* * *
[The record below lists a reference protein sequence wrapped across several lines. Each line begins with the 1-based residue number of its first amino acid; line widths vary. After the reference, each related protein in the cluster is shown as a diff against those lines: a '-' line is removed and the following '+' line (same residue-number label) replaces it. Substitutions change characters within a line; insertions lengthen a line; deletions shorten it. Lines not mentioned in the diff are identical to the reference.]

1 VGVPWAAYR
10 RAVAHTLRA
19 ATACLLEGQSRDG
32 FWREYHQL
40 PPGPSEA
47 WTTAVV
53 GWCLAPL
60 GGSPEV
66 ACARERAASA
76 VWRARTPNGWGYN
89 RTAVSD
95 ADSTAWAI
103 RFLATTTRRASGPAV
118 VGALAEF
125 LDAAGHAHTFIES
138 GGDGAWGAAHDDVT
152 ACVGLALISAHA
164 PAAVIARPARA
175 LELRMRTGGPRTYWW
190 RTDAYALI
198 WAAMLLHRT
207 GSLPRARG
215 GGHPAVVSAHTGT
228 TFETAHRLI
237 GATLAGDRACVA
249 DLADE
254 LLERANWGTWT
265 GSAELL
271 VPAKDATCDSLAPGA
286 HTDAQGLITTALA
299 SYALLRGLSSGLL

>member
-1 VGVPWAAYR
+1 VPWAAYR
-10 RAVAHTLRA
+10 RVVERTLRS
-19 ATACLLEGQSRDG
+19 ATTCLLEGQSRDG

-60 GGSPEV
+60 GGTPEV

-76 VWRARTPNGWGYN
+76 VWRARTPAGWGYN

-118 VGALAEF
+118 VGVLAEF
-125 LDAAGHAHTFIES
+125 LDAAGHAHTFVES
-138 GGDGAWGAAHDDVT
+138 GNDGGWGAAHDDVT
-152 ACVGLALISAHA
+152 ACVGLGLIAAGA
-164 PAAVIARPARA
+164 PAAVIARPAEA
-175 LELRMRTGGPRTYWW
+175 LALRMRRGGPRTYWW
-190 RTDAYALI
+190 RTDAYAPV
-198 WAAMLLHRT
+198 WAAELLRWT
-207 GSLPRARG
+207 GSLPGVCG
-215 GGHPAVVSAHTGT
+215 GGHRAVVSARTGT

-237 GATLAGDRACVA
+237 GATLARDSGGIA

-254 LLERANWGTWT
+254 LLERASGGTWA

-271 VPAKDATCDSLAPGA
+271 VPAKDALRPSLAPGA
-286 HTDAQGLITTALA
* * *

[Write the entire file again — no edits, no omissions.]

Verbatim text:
[The record below lists a reference protein sequence wrapped across several lines. Each line begins with the 1-based residue number of its first amino acid; line widths vary. After the reference, each related protein in the cluster is shown as a diff against those lines: a '-' line is removed and the following '+' line (same residue-number label) replaces it. Substitutions change characters within a line; insertions lengthen a line; deletions shorten it. Lines not mentioned in the diff are identical to the reference.]

1 VGVPWAAYR
10 RAVAHTLRA
19 ATACLLEGQSRDG
32 FWREYHQL
40 PPGPSEA
47 WTTAVV
53 GWCLAPL
60 GGSPEV
66 ACARERAASA
76 VWRARTPNGWGYN
89 RTAVSD
95 ADSTAWAI
103 RFLATTTRRASGPAV
118 VGALAEF
125 LDAAGHAHTFIES
138 GGDGAWGAAHDDVT
152 ACVGLALISAHA
164 PAAVIARPARA
175 LELRMRTGGPRTYWW
190 RTDAYALI
198 WAAMLLHRT
207 GSLPRARG
215 GGHPAVVSAHTGT
228 TFETAHRLI
237 GATLAGDRACVA
249 DLADE
254 LLERANWGTWT
265 GSAELL
271 VPAKDATCDSLAPGA
286 HTDAQGLITTALA
299 SYALLRGLSSGLL

>member
-1 VGVPWAAYR
+1 VPWAAYR
-10 RAVAHTLRA
+10 RVVERTLRS
-19 ATACLLEGQSRDG
+19 ATTCLLEGQSRDG

-60 GGSPEV
+60 GGTPEV

-76 VWRARTPNGWGYN
+76 VWRARTPAGWGYN

-118 VGALAEF
+118 VGVLAEF
-125 LDAAGHAHTFIES
+125 LDAAGHAHTFVES
-138 GGDGAWGAAHDDVT
+138 GNDGGWGAAHDDVT
-152 ACVGLALISAHA
+152 ACVGLGLIAAGA
-164 PAAVIARPARA
+164 PAAVIARPAEA
-175 LELRMRTGGPRTYWW
+175 LALRMRRGGPRTYWW
-190 RTDAYALI
+190 RTDAYAPV
-198 WAAMLLHRT
+198 WAAELLRWT
-207 GSLPRARG
+207 GSLPGVCG
-215 GGHPAVVSAHTGT
+215 GGHRAVVSARTGT

-237 GATLAGDRACVA
+237 GATLARDSGGIA

-254 LLERANWGTWT
+254 LLERASGGTWA

-271 VPAKDATCDSLAPGA
+271 VPAKDALRPSLAPGA
-286 HTDAQGLITTALA